Government Shutdown

Dan Boyce

2013 began with a new governor and a new legislature - and wound down with a government shutdown. In-between there were headline-grabbing trials and home-destroying fires.

The MTPR news staff - Sally Mauk, Edward O'Brien, Dan Boyce and Katrin Frye - covered the issues and breaking news. In this feature, they take a look back at a year of drama and heartache, and political surprises.

File Photo

  The end of the federal government shutdown this week exposes a growing rift in the Republican Party—a rift between moderates and Tea Party Republicans.

Passage of President Obama’s Affordable Care Act boosted the Tea Party movement three years ago and the momentum put the GOP back in charge of the House of Representatives. Republicans have since tried multiple tactics to delay or defund Obamacare—culminating in the government shutdown early this month.

Katrin Frye

Barricades came down, open signs switched on, and employees went back to work as Glacier National Park reopened. The partial government shutdown closed the national parks October first.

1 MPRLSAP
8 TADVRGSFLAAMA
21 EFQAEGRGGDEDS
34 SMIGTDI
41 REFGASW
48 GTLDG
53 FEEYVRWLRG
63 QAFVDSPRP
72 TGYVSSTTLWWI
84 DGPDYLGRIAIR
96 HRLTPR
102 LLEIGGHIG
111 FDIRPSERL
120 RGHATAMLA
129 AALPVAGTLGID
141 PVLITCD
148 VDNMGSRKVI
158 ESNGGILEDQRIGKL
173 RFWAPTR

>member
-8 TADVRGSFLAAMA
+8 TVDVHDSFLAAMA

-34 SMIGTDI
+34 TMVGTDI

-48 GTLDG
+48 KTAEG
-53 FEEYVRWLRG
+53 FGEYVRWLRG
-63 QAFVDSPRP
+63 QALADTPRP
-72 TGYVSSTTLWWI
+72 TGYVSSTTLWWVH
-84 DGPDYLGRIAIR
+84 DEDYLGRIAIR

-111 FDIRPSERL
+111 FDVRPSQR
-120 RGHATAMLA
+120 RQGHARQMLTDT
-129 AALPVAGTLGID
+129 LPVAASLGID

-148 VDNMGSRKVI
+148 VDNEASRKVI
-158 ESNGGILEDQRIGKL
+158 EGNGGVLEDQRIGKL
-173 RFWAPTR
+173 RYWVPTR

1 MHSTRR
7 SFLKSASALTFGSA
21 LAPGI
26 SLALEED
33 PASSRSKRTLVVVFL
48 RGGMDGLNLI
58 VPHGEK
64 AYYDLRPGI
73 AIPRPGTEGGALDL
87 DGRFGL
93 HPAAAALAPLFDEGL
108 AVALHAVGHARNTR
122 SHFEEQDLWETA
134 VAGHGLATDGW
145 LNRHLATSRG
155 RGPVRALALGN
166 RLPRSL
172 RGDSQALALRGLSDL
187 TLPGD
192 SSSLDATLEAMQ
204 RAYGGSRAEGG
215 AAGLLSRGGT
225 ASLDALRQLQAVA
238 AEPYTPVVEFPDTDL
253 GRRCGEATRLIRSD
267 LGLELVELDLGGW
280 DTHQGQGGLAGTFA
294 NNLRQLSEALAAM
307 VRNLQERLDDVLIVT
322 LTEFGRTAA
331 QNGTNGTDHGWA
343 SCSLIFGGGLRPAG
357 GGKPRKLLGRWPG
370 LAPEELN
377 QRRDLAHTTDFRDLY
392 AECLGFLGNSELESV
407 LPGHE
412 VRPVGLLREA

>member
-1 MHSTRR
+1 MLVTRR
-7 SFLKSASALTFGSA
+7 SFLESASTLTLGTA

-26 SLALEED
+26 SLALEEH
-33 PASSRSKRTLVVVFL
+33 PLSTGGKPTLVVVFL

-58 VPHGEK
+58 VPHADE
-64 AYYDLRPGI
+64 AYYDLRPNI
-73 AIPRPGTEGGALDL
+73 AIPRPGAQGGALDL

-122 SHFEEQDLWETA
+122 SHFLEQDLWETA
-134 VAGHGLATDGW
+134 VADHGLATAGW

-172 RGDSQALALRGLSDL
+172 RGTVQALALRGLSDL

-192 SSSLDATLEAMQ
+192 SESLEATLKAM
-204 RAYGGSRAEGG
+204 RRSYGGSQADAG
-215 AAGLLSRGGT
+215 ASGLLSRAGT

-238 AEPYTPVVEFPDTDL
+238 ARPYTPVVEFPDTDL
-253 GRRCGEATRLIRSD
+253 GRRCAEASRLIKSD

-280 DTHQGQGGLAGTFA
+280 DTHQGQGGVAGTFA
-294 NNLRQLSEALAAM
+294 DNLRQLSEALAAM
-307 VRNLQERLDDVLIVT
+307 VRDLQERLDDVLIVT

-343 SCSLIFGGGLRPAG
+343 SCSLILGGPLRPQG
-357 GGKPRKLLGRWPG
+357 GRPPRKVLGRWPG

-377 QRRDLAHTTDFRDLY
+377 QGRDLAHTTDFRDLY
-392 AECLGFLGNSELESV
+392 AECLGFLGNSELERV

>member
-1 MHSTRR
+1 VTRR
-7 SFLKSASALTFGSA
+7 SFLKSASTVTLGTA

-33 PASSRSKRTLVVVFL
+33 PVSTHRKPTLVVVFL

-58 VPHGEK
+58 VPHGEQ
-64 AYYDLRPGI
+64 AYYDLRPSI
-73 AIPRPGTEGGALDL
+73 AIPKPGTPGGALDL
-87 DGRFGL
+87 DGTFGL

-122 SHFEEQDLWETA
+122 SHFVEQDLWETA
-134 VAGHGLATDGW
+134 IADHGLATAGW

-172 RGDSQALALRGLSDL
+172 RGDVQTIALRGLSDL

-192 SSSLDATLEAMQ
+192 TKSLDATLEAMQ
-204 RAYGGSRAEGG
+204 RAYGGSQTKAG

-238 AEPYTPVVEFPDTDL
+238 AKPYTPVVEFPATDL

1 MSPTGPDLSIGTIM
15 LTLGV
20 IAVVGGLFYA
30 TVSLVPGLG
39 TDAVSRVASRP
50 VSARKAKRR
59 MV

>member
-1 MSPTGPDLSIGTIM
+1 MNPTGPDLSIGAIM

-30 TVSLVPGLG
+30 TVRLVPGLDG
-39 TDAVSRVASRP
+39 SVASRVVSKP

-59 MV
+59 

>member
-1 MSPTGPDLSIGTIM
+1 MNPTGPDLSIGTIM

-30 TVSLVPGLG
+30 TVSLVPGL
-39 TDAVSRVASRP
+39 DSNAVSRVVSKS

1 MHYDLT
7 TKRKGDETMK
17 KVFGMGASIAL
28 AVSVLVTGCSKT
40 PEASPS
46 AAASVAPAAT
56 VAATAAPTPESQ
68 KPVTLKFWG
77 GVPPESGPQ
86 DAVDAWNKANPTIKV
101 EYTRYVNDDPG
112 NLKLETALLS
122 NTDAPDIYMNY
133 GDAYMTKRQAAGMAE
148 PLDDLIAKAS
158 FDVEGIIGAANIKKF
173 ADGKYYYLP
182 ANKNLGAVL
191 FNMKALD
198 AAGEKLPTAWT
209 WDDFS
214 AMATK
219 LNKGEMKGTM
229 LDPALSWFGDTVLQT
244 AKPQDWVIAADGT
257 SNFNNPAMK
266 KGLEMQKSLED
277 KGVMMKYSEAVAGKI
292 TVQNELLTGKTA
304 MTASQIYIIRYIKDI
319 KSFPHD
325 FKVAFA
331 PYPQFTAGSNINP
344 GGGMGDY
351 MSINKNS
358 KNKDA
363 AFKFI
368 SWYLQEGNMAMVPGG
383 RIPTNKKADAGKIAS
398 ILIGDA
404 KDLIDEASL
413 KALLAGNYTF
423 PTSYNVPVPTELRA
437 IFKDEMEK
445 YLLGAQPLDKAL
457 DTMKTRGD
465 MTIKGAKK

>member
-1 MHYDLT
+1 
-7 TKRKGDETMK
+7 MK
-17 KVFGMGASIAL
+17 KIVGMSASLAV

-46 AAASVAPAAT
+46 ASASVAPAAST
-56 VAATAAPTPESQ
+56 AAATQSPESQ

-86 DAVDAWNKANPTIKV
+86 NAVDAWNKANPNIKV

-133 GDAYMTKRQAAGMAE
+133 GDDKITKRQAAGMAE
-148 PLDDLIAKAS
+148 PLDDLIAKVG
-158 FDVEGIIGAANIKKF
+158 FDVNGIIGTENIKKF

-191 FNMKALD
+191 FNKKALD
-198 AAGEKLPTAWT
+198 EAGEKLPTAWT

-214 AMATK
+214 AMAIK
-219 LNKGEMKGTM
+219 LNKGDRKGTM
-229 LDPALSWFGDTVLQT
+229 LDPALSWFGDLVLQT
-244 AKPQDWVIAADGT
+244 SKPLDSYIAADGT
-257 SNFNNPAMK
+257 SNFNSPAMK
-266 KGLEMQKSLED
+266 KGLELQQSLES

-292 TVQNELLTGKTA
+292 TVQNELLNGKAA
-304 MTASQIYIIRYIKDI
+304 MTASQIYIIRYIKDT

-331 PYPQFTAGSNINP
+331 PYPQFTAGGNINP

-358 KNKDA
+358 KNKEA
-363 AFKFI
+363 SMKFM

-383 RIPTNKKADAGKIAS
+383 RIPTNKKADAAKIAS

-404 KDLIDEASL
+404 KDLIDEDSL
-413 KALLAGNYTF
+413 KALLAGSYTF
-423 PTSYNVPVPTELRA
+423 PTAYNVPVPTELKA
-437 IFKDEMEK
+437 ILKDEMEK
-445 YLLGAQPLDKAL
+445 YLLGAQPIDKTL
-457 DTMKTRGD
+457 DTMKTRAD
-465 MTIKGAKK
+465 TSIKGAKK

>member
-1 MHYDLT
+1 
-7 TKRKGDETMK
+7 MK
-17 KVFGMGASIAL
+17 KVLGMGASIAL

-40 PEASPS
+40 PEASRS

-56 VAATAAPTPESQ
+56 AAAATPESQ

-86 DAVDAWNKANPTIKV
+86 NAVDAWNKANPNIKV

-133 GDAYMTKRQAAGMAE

Public Affairs Officer Denise Germann says the Park had about 20 to 30 people working during the shutdown. As of Thursday about 250 employees were back on.

She said a lot of the work going on right now involves getting housing and lodging buttoned up for the winter.

Congressman Steve Daines was one of eighty-seven House Republicans to vote for legislation ending the partial federal government shutdown and raising the country’s debt ceiling.

Many more Republicans voted against ending the shutdown—one hundred forty four of them.

Daines previously voted for measures to defund the Affordable Care Act, which eventually prompted Washington’s most recent gridlock.

He defends republican actions through the standoff—saying it was a result of Democrats refusing to negotiate.

If reporters have a question about Glacier National Park, they usually first call the park's public affairs officer, Denise Germann.

Dan Boyce

The partial shutdown of the federal government is now stretching into its third day.

President Obama is now saying House Speaker John Boehner is the only thing standing in the way of reopening the government. Congressional leaders made no progress on ending the shutdown after a Wednesday night meeting at the White House. 

The Wall Street Journal reports about 800,000 federal employees remain on furlough. 

  Montana employees of the US Department of Agriculture make up the largest piece of the state’s federal workforce.

The Montana Department of Labor and Industry Economist Barb Wagner said latest figures show about 12,600 federal employees work in Montana, not including military personnel—which she says her office does not track. Of that civilian workforce, about 3,000 work for the USDA.